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‘Luncheon in the trenches’ March 1917, Lancashire Fusiliers being served hot stew into their mess tins from a ‘dixie’ close to Ploegsteert Wood in Flanders.
The meals that fuelled the British soldiers to victory in the trenches during the First World War have been revealed in a new book.
And unlike the popular idea of just bully beef and tea, it reveals a suprising varied if largely unappetising mixture that included egg and chips, along with more challenging fare including gruel, calves foot jelly, and onion porridge.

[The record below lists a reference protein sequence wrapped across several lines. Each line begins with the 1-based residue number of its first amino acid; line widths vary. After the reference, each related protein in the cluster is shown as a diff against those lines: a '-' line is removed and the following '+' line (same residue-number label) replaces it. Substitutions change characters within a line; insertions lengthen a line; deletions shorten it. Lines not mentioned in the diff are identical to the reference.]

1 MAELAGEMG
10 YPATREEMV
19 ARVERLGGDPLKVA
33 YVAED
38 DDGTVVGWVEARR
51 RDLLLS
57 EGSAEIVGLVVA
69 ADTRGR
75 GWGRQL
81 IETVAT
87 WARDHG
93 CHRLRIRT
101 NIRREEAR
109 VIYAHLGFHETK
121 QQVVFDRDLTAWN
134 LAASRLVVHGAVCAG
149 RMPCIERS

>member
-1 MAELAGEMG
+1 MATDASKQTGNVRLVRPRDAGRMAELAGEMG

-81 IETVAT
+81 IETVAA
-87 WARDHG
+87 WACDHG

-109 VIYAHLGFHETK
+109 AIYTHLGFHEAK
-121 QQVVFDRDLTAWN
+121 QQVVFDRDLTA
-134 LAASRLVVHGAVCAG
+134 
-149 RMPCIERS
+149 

Then there was the dreaded Maconochie stew, which had been a standard part of rations since the Boer War.
This watery stew consisted of turnips and vegetables, with minimal meat. Although it was recommended that the tin was warmed prior to eating, it was mostly eaten cold.
One unfortunate side-effect was it caused flatulence amongst the ranks.
The huge logistical challenge faced when attempting to keep millions of troops fed and watered is revealed in Hannah Holman's book The Trench Cookbook 1917.